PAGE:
Why do I need to know html to Edit Descriptions and Some Other Product/Pricing Questions

I was just taking a look in JIRA Core at the sample tasks created for me as part of learning how to use the application.  Looking at the existing task–it looks great.  Formatting, images, etc.   As soon as I click to edit, everything turns into a form of HTML rather than WYSIWIG.  Is that right?  This seems very unfriendly for end users–especially since JIRA Core is targeted for non-IT users.  I'm not even sure how to edit this.

On a separate note, I'm new to JIRA.  I am a project manager working on a project that has a few teams (both IT and business users).  Would it be best if I use JIRA Software, Service Desk, Confluence, and JIRA Core?  Or do I need only some of these?  I have heard JIRA favorably recommended by several people and I want to love it.  But I'm a bit discouraged when the first thing I see is a bunch of code when I go to edit a description.

Also, it seems like JIRA Capture is something that would be included in Service Desk rather than an add-on for another $10 per month.  It looks like JIRA Capture is primarily for taking screen shots which I can do with Snag-it.  What is the advantage of JIRA Capture?

If I get JIRA Software, Service Desk, Confluence, JIRA Core, and JIRA Capture, now I'm looking at $50 per month.  I am operating as an indpendent consultant I'm planning on evaluating/learning these for a month or two before deciding to recommend to my client(s), so it's starting to look pricey if I have to get everything separately.


Bill Marshall

Here is what the description looks like that I was trying to edit.  This seems to be too much for even myself much less my non-IT business users.

h4. Workflows - What you need to know
{color:#707070}Workflows define steps to get a task to done. To see the workflow this tasks goes through, click on 'View Workflow' above. {color}
h4. Status
{color:#707070} A status represents the “state” of a task at a specific point in your workflow. The current status of your task can be viewed in the 'Details' section above. Once you're ready to move to the next step, click on the appropriate transition button. {color}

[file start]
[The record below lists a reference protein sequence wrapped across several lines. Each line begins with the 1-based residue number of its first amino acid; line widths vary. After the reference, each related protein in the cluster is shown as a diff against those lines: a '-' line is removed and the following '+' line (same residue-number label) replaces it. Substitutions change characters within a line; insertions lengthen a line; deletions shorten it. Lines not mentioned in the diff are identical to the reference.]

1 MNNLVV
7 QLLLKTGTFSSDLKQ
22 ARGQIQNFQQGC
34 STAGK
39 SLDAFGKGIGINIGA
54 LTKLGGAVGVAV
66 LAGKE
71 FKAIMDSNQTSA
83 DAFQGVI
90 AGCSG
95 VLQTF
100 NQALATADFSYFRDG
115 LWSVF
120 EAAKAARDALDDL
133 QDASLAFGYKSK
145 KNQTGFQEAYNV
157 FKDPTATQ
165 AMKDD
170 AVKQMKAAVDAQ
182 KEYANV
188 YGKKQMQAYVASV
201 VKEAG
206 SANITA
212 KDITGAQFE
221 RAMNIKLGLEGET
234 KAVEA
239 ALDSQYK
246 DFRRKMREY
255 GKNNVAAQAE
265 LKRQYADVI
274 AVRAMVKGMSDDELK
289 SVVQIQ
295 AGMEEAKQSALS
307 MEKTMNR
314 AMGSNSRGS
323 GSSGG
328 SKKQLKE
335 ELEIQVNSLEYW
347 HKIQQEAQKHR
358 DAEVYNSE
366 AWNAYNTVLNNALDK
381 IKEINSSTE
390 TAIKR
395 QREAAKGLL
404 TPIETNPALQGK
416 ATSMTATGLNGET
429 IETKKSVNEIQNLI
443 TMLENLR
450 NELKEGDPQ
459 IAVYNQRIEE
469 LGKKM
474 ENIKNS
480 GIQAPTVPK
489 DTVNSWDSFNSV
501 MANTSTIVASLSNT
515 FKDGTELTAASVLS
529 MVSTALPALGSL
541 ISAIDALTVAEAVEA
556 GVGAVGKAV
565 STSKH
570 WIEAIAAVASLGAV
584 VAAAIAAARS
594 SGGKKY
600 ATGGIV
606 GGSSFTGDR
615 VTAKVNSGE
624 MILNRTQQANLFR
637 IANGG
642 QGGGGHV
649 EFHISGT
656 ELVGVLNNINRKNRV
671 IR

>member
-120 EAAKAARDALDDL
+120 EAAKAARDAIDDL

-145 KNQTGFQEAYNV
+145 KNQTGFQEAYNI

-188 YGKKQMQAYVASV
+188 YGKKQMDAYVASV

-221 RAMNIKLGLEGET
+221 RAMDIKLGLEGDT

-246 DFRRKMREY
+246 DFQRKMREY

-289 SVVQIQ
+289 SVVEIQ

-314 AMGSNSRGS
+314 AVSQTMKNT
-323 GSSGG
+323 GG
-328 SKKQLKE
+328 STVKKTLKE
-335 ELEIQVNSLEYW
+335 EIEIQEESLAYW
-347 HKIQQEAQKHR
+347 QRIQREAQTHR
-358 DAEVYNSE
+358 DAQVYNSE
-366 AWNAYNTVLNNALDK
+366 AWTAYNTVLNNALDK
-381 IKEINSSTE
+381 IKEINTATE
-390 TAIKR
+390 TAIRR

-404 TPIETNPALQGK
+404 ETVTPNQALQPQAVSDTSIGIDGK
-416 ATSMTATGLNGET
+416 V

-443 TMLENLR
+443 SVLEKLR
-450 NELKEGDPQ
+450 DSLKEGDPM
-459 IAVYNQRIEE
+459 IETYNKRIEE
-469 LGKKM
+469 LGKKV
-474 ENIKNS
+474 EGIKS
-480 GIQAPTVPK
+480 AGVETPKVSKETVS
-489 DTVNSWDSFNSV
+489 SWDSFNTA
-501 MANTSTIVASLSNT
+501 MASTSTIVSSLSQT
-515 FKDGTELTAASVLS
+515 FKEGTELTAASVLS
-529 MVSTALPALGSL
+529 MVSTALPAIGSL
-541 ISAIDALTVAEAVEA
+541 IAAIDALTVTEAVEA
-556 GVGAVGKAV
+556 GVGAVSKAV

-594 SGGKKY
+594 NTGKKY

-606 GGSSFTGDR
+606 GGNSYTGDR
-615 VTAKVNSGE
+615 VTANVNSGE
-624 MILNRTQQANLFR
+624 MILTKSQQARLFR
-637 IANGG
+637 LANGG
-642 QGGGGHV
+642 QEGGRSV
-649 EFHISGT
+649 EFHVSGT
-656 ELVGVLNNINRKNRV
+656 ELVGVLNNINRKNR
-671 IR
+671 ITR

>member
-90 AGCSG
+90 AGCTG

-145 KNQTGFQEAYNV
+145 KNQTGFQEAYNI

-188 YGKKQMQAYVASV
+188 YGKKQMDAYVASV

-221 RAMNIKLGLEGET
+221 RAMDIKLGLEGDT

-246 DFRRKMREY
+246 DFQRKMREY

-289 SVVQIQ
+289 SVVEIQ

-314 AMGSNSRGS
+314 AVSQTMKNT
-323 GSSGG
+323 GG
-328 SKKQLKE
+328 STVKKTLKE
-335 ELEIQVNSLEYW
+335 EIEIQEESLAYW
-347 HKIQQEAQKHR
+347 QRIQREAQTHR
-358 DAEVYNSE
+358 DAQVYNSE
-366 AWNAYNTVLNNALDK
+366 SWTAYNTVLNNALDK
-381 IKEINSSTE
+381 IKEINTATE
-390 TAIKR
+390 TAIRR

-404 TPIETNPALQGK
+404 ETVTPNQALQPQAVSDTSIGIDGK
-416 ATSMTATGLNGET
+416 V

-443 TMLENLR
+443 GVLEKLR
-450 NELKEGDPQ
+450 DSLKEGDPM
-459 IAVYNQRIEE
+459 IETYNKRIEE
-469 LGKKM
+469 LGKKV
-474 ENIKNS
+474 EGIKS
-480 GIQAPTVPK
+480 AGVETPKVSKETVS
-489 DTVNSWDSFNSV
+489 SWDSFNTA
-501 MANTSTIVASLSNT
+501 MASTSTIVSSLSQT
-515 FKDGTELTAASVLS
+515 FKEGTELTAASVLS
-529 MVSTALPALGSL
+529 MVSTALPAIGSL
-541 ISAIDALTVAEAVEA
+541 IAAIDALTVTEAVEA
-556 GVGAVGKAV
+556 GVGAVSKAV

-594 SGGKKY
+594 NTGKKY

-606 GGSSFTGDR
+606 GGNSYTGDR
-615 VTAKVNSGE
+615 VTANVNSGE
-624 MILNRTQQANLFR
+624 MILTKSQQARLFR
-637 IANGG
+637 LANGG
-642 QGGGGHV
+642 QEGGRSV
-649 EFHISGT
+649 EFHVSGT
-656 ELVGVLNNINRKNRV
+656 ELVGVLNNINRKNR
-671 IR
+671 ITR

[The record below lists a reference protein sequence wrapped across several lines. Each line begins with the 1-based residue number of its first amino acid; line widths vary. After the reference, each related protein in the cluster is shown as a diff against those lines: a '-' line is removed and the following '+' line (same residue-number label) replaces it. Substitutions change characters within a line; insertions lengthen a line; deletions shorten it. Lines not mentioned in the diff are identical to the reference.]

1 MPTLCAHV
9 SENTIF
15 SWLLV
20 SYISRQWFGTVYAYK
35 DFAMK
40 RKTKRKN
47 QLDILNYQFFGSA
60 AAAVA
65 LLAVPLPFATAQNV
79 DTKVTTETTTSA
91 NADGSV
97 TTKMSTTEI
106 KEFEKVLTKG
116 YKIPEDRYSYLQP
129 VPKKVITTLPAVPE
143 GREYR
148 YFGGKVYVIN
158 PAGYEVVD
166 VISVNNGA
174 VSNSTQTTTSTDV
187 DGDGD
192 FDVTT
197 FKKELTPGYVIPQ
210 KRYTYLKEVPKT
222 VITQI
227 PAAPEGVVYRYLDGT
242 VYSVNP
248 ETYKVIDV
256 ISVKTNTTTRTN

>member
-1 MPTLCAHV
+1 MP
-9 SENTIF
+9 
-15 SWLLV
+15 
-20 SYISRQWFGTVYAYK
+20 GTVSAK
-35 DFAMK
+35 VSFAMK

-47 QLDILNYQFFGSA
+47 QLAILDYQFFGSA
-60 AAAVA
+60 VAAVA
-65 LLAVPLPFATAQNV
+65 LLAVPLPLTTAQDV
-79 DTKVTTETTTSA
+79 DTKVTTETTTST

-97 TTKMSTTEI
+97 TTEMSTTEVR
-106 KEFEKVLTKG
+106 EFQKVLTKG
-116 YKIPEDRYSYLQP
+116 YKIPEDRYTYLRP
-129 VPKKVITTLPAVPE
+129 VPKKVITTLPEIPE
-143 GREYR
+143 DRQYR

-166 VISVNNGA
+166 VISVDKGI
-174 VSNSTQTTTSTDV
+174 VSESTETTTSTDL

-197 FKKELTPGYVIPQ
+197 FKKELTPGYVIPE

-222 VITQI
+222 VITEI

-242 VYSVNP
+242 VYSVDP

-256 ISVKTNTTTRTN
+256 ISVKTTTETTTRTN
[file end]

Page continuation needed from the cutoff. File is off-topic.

Next: [Editing tasks|TEST-3]
{color:#707070}Previous:{color} [This is your first task.|TEST-1]

[Learn more about workflows|http://blogs.atlassian.com/2015/11/how-to-set-up-business-workflows-in-jira-core/]

1 answer

0 votes

Well, to start with, that's not html at all, it's a "markup" language which uses a set of text conventions to format text.  It's a lot more simple to write and structure than html, and it's actually very simple to use.  The main advantage for a lot of users is the ability to simply type everything without having to click anywhere to do any formatting.  I've written this reply without taking my paws off the keyboard or even tabbing around - putting a pair of asterisks around a chunk of text emboldens it (although this editor does not store it like that, unlike JIRA, the markup still works in the editor)

It's totally optional, you can ignore it completely and just write text, and you can even turn it off for a field completely (looks odd though, because existing fields using it will display as it does in your question).  Later versions of JIRA have an improved editor which hides it from you a lot more.

For your other questions:
>Would it be best if I use JIRA Software, Service Desk, Confluence, and JIRA Core?  Or do I need only some of these?

Depends on what you need.

  • JIRA Core is an issue tracker
  • Confluence is somewhere to write things - technically, it's a wiki, but it does a lot of other things that wikis don't do as well (It's not a document store or a formatting platform, it's still a wiki, for writing stuff fast, collaborating on it and getting it to end users instantly, without sending docs around via mail or shares)
  • JIRA Software is an application that adds a lot of Development-oriented functions to JIRA - Scrum and Kanban boards are the most visible things, but it adds integrations with development tools as well
  • JIRA Service Desk is another application that layers a help-desk like interface over JIRA projects, simplifies them for the end users, and adds queues and SLAs for the agents

Note that the last two are added to JIRA Core, and add optional functions - typically you find users will use JIRA Core, and then your more Agile developers will use Software, and you'll get some teams who talk to customers convert some of their projects to Service Desk.  All of them continuing to use "plain" JIRA projects for some stuff.

Capture is pretty much aimed directly at testers.  I don't see a lot of consultancy work on it, even in places that have huge amounts of testing - I think it's got a distinct niche use-case, and the type of people likely to use it seem to find it simply works without them needing any help (or not, so they just use other things)

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